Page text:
Agreement Between Ordinal Scale

Agreement Between Ordinal Scale

An early study was conducted by Holmquist et al [11] to study variability in cervical cancer classifications from histological slides and to assess the overall level of compliance among pathologists. Seven pathologists evaluated and ranked 118 slides on an ordinal scale of five categories: (1) negative; (2) hyperplasia of the atypical disc; (3) on-site carcinoma; (4) plaque carcinoma with early electrical invasion; and (5) invasive cancer. A table of each classification, made by each pathologist, is presented in Landis and Koch [40]. The initial analysis, presented in Holmquist et al [11], focused on the study of the number of slides between each pair of pathologists considered higher by a pathologist in the couple. Table 5 presents the results of the adaptation of the GLMM model and the proposed synthesis measures, as well as existing synthesis measures. Based on the seven classifications of pathologists, the probability of being evaluated in categories 1 (negative) to 5 (most severe cancers) was 27%, 17%, 52%, 3% and 1.7%, suggesting that only a small portion of the slides indicate a more serious disease. The variability in classifications (`u2-4.13`) is significant in relation to the variability observed in pathologists (`v2-0.627`) and gives a moderately high value of `0.717. The Kappa -M-0.266 model (se – 0.032) indicates only a small, timed match of the seven pathologists. Each of the synthesis measurements based on Cohen`s cappa, fleiss` kappa, Conger`s and Light`s kappa and Cohens glmm-kappa yielded a slightly higher, chance-adjusted match (F-0.354, «LC-0.361» and «GLMM-0.296»).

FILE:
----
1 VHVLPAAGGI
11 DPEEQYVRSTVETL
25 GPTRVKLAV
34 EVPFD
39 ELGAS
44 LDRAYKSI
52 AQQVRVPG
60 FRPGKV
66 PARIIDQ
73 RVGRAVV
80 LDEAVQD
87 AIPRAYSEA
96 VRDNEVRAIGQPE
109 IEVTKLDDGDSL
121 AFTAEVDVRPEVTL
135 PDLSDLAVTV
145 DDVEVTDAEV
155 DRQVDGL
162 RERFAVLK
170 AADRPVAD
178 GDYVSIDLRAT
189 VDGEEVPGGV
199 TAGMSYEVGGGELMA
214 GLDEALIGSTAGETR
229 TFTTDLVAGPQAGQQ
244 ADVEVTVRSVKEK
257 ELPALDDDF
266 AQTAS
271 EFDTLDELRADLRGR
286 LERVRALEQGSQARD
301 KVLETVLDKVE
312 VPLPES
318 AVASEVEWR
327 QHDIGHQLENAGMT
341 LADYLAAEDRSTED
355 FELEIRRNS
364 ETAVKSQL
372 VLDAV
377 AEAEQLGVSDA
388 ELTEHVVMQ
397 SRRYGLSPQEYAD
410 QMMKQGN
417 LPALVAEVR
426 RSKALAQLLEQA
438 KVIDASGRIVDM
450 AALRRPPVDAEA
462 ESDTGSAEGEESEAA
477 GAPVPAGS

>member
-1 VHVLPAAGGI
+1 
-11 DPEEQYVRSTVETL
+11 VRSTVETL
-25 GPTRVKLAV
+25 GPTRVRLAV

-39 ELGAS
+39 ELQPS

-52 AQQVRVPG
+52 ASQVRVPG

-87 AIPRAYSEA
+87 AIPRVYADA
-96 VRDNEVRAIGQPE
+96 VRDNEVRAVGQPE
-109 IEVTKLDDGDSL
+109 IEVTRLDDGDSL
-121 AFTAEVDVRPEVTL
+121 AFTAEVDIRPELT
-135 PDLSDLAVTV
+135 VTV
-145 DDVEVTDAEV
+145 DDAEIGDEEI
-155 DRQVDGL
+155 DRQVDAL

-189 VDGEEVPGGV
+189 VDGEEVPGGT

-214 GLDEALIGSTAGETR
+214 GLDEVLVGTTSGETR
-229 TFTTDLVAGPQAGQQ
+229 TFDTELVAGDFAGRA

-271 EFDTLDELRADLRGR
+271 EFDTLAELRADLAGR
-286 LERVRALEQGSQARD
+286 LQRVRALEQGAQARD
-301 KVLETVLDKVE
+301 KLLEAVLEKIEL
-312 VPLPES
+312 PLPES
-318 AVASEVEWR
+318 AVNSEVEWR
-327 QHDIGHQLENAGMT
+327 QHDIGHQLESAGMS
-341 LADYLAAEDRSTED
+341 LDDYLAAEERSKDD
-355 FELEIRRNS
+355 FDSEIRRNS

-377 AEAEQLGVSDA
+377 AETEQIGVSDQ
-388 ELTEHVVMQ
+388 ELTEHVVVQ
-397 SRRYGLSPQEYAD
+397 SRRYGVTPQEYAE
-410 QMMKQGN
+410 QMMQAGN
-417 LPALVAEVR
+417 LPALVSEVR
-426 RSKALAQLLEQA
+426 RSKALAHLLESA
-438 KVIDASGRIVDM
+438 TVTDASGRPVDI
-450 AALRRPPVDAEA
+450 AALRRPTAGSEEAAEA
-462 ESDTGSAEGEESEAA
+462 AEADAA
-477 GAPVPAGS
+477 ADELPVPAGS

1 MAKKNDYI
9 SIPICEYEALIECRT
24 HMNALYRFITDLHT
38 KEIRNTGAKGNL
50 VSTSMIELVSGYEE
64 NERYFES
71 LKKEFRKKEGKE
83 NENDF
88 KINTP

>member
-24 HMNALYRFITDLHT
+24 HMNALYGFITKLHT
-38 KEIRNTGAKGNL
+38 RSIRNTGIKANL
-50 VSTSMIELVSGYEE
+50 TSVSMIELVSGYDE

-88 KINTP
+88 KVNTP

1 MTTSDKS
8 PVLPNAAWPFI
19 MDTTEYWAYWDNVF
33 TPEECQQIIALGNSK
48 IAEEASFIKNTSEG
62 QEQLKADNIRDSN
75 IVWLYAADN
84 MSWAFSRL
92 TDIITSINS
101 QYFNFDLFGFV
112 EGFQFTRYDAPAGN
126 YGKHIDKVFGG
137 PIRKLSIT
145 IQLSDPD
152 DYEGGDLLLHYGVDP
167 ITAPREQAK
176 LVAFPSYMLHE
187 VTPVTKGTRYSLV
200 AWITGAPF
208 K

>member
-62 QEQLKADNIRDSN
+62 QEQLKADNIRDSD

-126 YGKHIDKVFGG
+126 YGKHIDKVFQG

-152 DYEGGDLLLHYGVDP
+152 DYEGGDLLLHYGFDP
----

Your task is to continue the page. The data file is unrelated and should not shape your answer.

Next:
This can be attributed, in the same way as the Gleason Grading example in Section 6.1, to prevalence effects in which serious pathologies (categories 4 and 5) are very rarely observed in this slideshow. Mielke et al`s kappa [42.47] is very small at 0.127, which shows the unlikely scenario that the seven pathologists would assign an identical classification to a given slide. The proposed basic approach uses the framework of generalized ordinal linear mixed linear linear models and generates a measurement based on a summary model for concordances for ordinal classifications based on variance components for non-observable variables. Unlike most other available synthesis measures, our proposed agreement corrects random agreement in a different formulation than Cohen Kappa and is therefore not affected by the prevalence of the disease. Previous work has demonstrated the use of variance components in match studies for binary classifications (e.g. B sick to non-sick classifications) [26.27] and ordinal classifications [23,28,29], in which the orderly nature of classifications presents a unique set of challenges for the estimation and modeling process beyond binary classifications. Our methods can be expanded to incorporate the characteristics of experts and subjects that may influence the agreement. Unbalanced observations are permitted, as not all experts rank all subjects in the sample. The characteristics of the various experts in the study can be analyzed and the nature of the population-based approach ensures that it is possible to draw conclusions about the agreement between the typical experts and the themes of their underlying populations, not just on experts and themes that were included in the study.

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